). I would be remiss if I didn’t mention that the idea of a collection of previously-posted RTD blogs was Dennis Pettit’s idea.
With another 415 RTD blogs to choose from, there is obviously enough material to sort into more “Best of RTD” collections. With hours, days, and weeks of free time recently, I’ve entertained different ideas – maybe one filled with just Lake Placid articles, or pieces written for an audience of lacrosse parents, and maybe another with the “creative-writing” RTD pieces (for instance, if Derek Jeter played lacrosse…, a fly on the wall of US National Team tryouts and cuts, my dream-team lacrosse roster consisting of professional athletes from other sports, the annual Christmas letters from the fictional Turner Family, etc.).
Of course, I’ve been able to work on several writing projects this past year during this frustrating and deadly worldwide pandemic. In fact, I stopped writing my weekly RTD articles last March, when college, high school, and youth lacrosse – and just about everything else we’d grown so used to – dried up and was replaced by nightly horror stories on the news. I wrote two last farewell RTD blogs (“Now’s the Time to Be a Good Teammate” on March 16 and “It’s farewell and not good-bye” on March 23) and said I’d return when lacrosse did.
As the PLL and MLL surfaced briefly over the summer, I considered resuming the RTD gig, but I felt like it wasn’t enough. I waited some more; like everyone else, I wanted summer tournaments, fall ball, and the rest of the whole package. But it didn’t happen; the four Summit Lacrosse Ventures tournaments I was scheduled to work at got cancelled, as did the World Games in Ireland, and the European Championships in Poland – I had an awesome, busy, Road Trip Dad summer all planned out.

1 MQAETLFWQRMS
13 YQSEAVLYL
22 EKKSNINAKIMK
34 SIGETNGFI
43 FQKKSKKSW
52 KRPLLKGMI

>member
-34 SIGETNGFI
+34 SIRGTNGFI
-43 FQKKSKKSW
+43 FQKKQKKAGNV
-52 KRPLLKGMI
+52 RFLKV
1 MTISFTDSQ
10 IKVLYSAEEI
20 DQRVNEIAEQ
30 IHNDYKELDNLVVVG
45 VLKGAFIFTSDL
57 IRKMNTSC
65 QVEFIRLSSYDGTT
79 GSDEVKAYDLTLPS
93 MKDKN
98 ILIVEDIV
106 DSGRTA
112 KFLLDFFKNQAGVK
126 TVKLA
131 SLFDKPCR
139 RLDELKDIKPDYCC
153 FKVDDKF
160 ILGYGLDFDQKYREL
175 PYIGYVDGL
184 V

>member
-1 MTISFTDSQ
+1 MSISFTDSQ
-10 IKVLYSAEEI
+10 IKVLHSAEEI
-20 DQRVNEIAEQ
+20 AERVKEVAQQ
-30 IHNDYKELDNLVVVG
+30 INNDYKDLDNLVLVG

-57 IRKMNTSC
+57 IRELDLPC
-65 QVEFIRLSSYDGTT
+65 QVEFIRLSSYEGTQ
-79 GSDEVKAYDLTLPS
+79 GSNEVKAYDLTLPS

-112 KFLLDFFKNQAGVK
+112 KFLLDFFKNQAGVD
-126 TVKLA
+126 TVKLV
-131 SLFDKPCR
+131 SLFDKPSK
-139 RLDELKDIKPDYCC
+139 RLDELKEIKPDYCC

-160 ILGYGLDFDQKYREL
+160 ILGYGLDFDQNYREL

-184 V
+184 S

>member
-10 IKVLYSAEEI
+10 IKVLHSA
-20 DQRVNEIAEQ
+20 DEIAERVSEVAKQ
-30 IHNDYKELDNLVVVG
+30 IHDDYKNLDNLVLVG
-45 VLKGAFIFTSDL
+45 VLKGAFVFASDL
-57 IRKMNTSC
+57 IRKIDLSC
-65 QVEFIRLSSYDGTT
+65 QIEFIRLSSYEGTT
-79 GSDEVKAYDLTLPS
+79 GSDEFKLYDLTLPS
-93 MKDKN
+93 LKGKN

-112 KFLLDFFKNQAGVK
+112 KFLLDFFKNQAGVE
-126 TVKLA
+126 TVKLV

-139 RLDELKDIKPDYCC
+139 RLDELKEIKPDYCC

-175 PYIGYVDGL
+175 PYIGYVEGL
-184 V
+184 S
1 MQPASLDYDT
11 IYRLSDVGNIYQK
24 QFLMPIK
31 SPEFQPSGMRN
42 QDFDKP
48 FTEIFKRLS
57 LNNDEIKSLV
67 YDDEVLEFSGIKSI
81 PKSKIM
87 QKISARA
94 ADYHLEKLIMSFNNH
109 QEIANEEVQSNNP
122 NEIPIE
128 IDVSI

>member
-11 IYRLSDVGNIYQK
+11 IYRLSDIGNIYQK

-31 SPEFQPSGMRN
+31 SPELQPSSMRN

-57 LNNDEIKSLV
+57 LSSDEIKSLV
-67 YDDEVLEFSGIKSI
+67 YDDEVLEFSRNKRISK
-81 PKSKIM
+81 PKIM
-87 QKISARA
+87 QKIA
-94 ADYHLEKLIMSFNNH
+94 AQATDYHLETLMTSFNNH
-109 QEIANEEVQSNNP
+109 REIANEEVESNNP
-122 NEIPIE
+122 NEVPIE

Next thing I knew, it was September, and for most of the seven years I’ve re-posted my 9/11 piece each year; I felt it was time to return, and Dennis supported whatever decision I made. After that return piece, I found I had the makings of more blogs saved on my laptop. Even though I wasn’t posting any RTD blogs from mid-March through early September, that didn’t mean I wasn’t thinking of future pieces. Topics kept coming to mind, and I’ve been making notes for myself, confident that there would come a day when I’d be back and – hopefully – lacrosse would return, too.
So, here we are. 450.
I plan to keep writing, and I hope you’ll continue to read my stuff. Hopefully things take a turn for the better – soon – and there will be more, new, and interesting content in the weeks and months ahead.
Happy Holidays, everyone! Please, drive carefully, and be safe, be smart, and be kind.
- Dan Witmer
Dan Witmer is the author of two books. The Best of Road Trip Dad – the Laker Lacrosse Collection is an accumulation of 45 articles written for JustLacrosseUpstate between the years 2012 and 2018, about the history and traditions, the people, and the stories of the Oswego State men’s lacrosse program. The book is available on Amazon.com, and at the river’s end bookstore in Oswego, the SUNY Oswego College Store in the Marano Campus Center, The Sports Outfit on West Genesee Street in Fairmount, and Geared 2 Sports in Cortland. ...and piles to go before I sleep - The Book of Wit is his memoir describing his 33 year career teaching HS English and coaching at Hannibal Central School. It is available on Amazon.com and at the river's end bookstore.